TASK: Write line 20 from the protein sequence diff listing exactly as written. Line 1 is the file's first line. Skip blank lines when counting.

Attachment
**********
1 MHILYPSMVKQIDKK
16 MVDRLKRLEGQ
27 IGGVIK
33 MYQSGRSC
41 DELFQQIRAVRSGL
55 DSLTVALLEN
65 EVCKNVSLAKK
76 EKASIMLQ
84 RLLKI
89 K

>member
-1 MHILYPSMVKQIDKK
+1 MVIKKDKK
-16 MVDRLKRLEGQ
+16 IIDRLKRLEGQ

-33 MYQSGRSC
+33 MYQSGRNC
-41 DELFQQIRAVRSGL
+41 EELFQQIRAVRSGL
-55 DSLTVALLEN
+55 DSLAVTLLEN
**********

-55 DSLTVALLEN